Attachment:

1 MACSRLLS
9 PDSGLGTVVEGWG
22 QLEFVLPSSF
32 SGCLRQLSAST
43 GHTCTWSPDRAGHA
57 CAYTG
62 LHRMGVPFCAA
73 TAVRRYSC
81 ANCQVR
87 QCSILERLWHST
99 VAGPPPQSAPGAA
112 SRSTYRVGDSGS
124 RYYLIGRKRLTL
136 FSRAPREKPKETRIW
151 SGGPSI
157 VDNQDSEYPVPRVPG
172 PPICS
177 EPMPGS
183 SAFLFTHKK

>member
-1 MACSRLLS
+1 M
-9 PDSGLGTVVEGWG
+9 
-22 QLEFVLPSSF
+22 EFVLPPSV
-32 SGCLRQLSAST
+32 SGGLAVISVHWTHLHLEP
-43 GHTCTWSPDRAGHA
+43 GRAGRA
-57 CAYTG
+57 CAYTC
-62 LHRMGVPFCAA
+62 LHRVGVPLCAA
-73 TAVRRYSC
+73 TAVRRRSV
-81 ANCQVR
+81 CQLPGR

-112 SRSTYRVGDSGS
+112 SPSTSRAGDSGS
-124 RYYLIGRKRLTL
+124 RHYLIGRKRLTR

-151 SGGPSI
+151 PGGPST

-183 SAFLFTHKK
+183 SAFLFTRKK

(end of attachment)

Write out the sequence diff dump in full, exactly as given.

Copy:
1 MACSRLLS
9 PDSGLGTVVEGWG
22 QLEFVLPSSF
32 SGCLRQLSAST
43 GHTCTWSPDRAGHA
57 CAYTG
62 LHRMGVPFCAA
73 TAVRRYSC
81 ANCQVR
87 QCSILERLWHST
99 VAGPPPQSAPGAA
112 SRSTYRVGDSGS
124 RYYLIGRKRLTL
136 FSRAPREKPKETRIW
151 SGGPSI
157 VDNQDSEYPVPRVPG
172 PPICS
177 EPMPGS
183 SAFLFTHKK

>member
-1 MACSRLLS
+1 M
-9 PDSGLGTVVEGWG
+9 
-22 QLEFVLPSSF
+22 EFVLPPSV
-32 SGCLRQLSAST
+32 SGGLAVISVHWTHLHLEP
-43 GHTCTWSPDRAGHA
+43 GRAGRA
-57 CAYTG
+57 CAYTC
-62 LHRMGVPFCAA
+62 LHRVGVPLCAA
-73 TAVRRYSC
+73 TAVRRRSV
-81 ANCQVR
+81 CQLPGR

-112 SRSTYRVGDSGS
+112 SPSTSRAGDSGS
-124 RYYLIGRKRLTL
+124 RHYLIGRKRLTR

-151 SGGPSI
+151 PGGPST

-183 SAFLFTHKK
+183 SAFLFTRKK